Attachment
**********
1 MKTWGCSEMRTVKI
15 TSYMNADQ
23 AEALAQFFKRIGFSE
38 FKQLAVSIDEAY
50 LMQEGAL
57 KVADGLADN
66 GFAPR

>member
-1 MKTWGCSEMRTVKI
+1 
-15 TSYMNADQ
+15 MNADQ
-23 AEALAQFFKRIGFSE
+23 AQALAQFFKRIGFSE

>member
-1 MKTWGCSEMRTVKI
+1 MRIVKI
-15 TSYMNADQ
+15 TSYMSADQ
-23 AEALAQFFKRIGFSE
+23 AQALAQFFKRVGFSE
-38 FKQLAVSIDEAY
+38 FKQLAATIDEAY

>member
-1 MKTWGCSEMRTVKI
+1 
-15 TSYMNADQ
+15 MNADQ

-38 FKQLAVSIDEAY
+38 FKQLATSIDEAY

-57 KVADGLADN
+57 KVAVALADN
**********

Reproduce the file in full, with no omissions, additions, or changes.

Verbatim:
1 MKTWGCSEMRTVKI
15 TSYMNADQ
23 AEALAQFFKRIGFSE
38 FKQLAVSIDEAY
50 LMQEGAL
57 KVADGLADN
66 GFAPR

>member
-1 MKTWGCSEMRTVKI
+1 
-15 TSYMNADQ
+15 MNADQ
-23 AEALAQFFKRIGFSE
+23 AQALAQFFKRIGFSE

>member
-1 MKTWGCSEMRTVKI
+1 MRIVKI
-15 TSYMNADQ
+15 TSYMSADQ
-23 AEALAQFFKRIGFSE
+23 AQALAQFFKRVGFSE
-38 FKQLAVSIDEAY
+38 FKQLAATIDEAY

>member
-1 MKTWGCSEMRTVKI
+1 
-15 TSYMNADQ
+15 MNADQ

-38 FKQLAVSIDEAY
+38 FKQLATSIDEAY

-57 KVADGLADN
+57 KVAVALADN